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Approved for 12+

Fly Old Bird

Jon, a man battling dementia, is feeling abandoned by his family who has taken away his car, his checkbook, and his credit cards. Then he meets a man named Gibbs, and the cantankerous Jon banters back and forth with him. But Gibbs is a patient Christian man and might just be the friend that Jon needs.

Negative Rating
Positive Rating

Dove Review

This is a wonderful movie that clearly shows that sometimes the person we need for a friend is the last person we would have chosen! Alan Maki (Sidewalk Singer, Mr. What) wrote the screenplay and stars as Jon Koski, the man who is slowly losing his memory. Shaun Maki directs the film, and he plays Jon’s son, Kameron. Miller Gibbs is played by Dennis McComas, the man who enters Jon’s life, and brings some stability to the sometimes-volatile Koski.

The film opens with Jon sitting on his porch and he’s very unhappy with his adult kids, Kameron and daughter Katherine. He feels like they are taking all his freedom away. He is ranting and raving to himself when Miller Gibbs spots him and comes over to see if he’s okay and if he can help. Jon wants no interference from Gibbs but Gibbs is a Christian and he cares, seeing that Jon is obviously very upset. He helps calm Jon down (a bit) and then leaves. Later, their paths cross again and Gibbs invites Jon into his home for a glass of water. Jon notices that Gibbs is very neat, with everything being orderly and in its place in his home.

Gibbs winds up offering Jon lemonade. We see the battle of the mind that Jon is dealing with when he asks for a half glass of lemonade. When Gibbs hands him the glass, half full, Jon wants to know why he didn’t fill it up. Jon spots Gibbs’ Bible and asks, “What are you? A Bible thumper too?” Despite the tension-filled beginning, and their strained banter back and forth, it soon becomes apparent that the two give one another something they each need. For Jon, it’s stability and concern, and for Gibbs it’s someone to talk to and a potential friend to ease his loneliness. We learn that Jon’s wife died some years before, and Gibbs once loved a girl who suffered an accident and died. He said she was his soulmate and he never married.

Gibbs also gives Jon the freedom he needs. Gibbs wants to visit the Ark Encounter in Kentucky which is on his bucket list. Jon offers to drive him to see the full-sized replica, and soon they are off, headed from Michigan to Kentucky. You can count on it not being your usual travel adventure.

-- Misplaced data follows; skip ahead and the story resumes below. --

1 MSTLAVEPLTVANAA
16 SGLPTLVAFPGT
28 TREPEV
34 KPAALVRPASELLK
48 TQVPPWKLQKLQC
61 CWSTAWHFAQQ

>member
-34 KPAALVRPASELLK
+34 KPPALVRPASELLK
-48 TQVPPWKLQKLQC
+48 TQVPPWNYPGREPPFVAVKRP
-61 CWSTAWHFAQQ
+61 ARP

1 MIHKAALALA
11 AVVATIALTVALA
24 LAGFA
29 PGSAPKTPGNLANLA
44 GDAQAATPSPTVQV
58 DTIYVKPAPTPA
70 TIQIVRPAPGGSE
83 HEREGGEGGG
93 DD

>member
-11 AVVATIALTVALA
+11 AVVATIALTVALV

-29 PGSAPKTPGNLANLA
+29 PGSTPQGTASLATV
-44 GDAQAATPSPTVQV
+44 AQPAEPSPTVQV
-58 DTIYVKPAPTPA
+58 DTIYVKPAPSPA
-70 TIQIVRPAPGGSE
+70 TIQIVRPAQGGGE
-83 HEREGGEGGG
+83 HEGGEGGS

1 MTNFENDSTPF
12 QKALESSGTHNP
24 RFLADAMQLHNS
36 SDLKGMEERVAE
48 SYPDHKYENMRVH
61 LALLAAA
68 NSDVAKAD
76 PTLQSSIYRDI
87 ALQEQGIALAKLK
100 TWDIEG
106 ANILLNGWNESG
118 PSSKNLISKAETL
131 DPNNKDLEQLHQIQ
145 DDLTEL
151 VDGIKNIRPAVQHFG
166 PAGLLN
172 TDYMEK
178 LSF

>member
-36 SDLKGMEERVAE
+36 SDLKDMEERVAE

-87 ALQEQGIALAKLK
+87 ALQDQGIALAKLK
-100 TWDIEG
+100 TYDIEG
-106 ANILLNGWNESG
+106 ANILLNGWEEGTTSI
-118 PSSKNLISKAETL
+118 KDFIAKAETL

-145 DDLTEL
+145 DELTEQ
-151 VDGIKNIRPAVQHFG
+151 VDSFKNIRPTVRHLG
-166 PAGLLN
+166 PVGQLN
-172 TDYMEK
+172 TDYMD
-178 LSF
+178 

At one stop Gibbs goes into a shop and buys a Bible for Jon. Jon is not sure he wants this birthday present, but he does recognize his friend’s kindness. We learn later that although it is summer, Jon’s birthday is actually not until December!

This movie’s script is well crafted, giving us a story in which the two main characters grow. We also learn that, despite being wary of his two adult children, Kameron and Katherine care more than Jon initially realized.

The humor is placed in some nice spots. After drinking the lemonade that Gibbs offered him, Jon thanks him for the “coffee.” In another funny scene, when they are beginning their trip to Kentucky, Gibbs goes to the trunk of the car to get something, and Jon keeps pulling just ahead of him so he can’t get to the trunk. Jon is like a teenager having fun with Gibbs and it plays humorously in the movie. In another funny moment, Jon, who is still becoming familiar with the Bible that Gibbs gave him, reads Matthew 11:28 about coming to Jesus for rest. Jon then quotes it to a pastor but inverts it and says it’s in Matthew 28:11!

The Christian worldview is very much a part of this film. Gibbs is patient with Jon and his grumpy disposition and his memory loss. Gibbs is quick to mention God and the Bible to Jon in various situations. And, without plot spoiling, Jon goes through an impressive change by the conclusion of the film. It was also good to see a young man named Kyle who shows Christian charity to Jon. There are a few uses of words like “crap” and “heck” and it was nice to see a film without the use of profanity. Jon does something at the end of the film that could be considered committing a crime, but he definitely does it for the right reasons (and it’s for his friend, Gibbs.) This unlikely friendship becomes a treasure to both Jon and Gibbs. The movie has a few interesting twists, including something that the audience learns about Jon’s Alzheimer’s.

This film has earned our Dove seal for Ages 12+. This inspiring film is solidly acted, features a well-crafted plot, and shiningly shows that God places people in our lives to bring out the best in us.


Dove Rating Details


A strong faith message with a character giving another man a Bible and talking of God, and showing Christian compassion; a man slowly changes and realizes the truth of God’s word; two men visit a pastor.


A man gives lemonade to a thirsty man that he doesn’t know well; two men form a bond and look out for one another; a son lets his father know he loves him; a man is determined to help his friend realize his dream.




Crap, Heck



A man is temperamental but doesn’t harm anyone.


A man takes medication for his illness.


A couple of characters are seen in shorts.


A man takes remains from a funeral home, but his goal is to get the man’s ashes to a destination he wanted to reach; a girl has tattoos; a man is cranky and is battling Alzheimer’s.

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